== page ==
The 1.2x format represents another interesting possibility. Even though it's smaller than the FX format, it still produces photos of 25 MP (which is even slightly more than photos of the D3X!), it speeds up the camera from 4 to 5 frames per second and "extends" the telephoto lens for a factor of 1.2 – a possibility that shows the potential of the D800 as an action camera. While shooting action scenes, we are able to see the happening outside of the 1.2x format (there is a 3 mm margin between the 1.2x and the FX format), which helps for successfully framing and anticipating the next move of the object.

I tested the practical meaning of different image sensor resolutions with a simple test. For this test I chose four cameras with different resolutions: D3 (12 MP), D4 (16 MP), D3X (24 MP) and D800 (36 MP).

The transition from 12 MP to 16 MP means an approximately 15% increase in resolution (square root of quotient of sensor resolutions), the transition from 12 MP to 24 MP accounts for an approximately 42% increase and from 12 MP to 36 MP it's an approximately 73% resolution increase. But all of these are just increases of the image sensor resolution, not of the picture resolution! The latter also depends on the lens resolution. One could simply conclude, that the resolution of the photographic system (sensor + lens), depends on the weaker link – if the sensor has a lower resolution than the lens, the final resolution will equal that of the sensor and vice versa if the lens is the weaker link. Unfortunately that is not the case, it's even worse. Picture details never fall ideally on the sensor's pixels, but rather completely randomly. The system resolution can therefore be roughly estimated with the following equation:

1/R = 1/RS + 1/RL

R represents the system resolution (and consequently the final resolution of the photograph), RS represents the image sensor resolution and RL the lens resolution. Resolution is measured in line pairs per millimeter (lp/mm), where a line pair consists from a white and a black line. The image sensor resolution of the Nikon D800 is 102.5 lp/mm (7360 : 35.9 : 2 – the number of pixels on the longer side of sensor divided by the length of the longer side, divided by two) or approximately 100 lp. In the same way we can calculate the image sensor resolution for the other test cameras: D3 (59 lp/mm), D4 (68 lp/mm) and D3X (84 lp/mm). If we presume that the lens's aerial resolution (that is the ideal image of the lens, which the lens draws into the air and is thus independent on the sensor resolution) is 100 lp/mm and apply these numbers to the equation above, we find that the photo resolutions of the tested cameras are:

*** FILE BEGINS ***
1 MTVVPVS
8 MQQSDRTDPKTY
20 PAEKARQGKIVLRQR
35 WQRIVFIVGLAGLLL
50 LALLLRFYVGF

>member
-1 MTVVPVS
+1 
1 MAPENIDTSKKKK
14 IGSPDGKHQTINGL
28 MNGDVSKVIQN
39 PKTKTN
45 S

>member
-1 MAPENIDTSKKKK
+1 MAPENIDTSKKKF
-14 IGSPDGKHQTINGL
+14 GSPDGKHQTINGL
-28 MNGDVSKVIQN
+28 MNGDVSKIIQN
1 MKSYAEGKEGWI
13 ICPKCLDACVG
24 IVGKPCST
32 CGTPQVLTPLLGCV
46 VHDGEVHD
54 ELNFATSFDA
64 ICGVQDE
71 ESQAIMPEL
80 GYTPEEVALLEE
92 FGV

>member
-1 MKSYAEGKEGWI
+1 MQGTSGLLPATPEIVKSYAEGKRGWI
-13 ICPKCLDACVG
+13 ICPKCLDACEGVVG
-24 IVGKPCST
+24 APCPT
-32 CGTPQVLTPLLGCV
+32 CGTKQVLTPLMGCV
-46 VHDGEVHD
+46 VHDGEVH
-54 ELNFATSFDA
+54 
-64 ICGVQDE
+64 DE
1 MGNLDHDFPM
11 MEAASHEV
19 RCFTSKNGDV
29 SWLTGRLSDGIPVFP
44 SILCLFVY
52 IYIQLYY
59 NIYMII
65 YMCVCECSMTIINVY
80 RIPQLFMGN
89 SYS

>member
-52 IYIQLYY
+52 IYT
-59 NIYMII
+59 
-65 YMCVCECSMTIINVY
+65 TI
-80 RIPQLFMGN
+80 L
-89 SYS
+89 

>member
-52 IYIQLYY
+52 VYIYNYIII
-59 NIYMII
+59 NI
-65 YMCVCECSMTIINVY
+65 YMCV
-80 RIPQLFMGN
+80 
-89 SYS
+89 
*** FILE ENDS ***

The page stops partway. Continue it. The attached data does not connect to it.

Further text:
D3:       37 lp/mm
D4:       40 lp/mm
D3X:    46 lp/mm
D800:   51 lp/mm

Not too impressive now, is it? A photo made with the D800 has only a 38% higher resolution than the one shot with the D3 and not 73% as was calculated before! To make things worse, the previously used equation does not take into account the anti-aliasing filter, which further reduces the resolution. However it's important to remember that a lens with the resolution of 100 lp/mm is a bad lens and the typical aerial resolution of a professional lens is 200 lp/mm or more. While shooting with the test cameras equipped with a professional lens (200 lp/mm) we get the following results:

D3:       46 lp/mm
D4:       51 lp/mm
D3X:    59 lp/mm
D800:   68 lp/mm

A two times sharper lens causes a photo of the D800 to be 48% sharper than the one from the D3. These numbers clearly show how crucial the lens sharpness is for a sharp final photograph. And vice versa: when testing how sharp certain lenses are it is crucial to use an image sensor with the highest possible resolution in order to diminish it's influence on the overall measurement. For this reason I believe that the D800 will be the perfect camera for lens testing!

 
 
For the resolution test I chose the AFS Micro-Nikkor 60 mm f/2.8 lens, which I find to be one of the sharpest lenses in my collection. I used aperture f/5.6 in order to eliminate possible focus errors while keeping the aperture open enough to prevent the diffraction effect, which again reduces sharpness of the image. I shot my object from the exactly the same distance and in the middle of my composition I placed the test bar with differently broad lines printed on it. All cameras had completely identical picture parameters (sharpness level, etc.). After shooting the photos I subjectively assessed on my computer monitor when the lines dissolve into grayness. The numbers on the testing bar do not have a quantitative meaning, but serve only as a means of camera comparison.
 
 

According to my subjective observation, the lines dissolved into a unified gray mass at approximately the following numbers: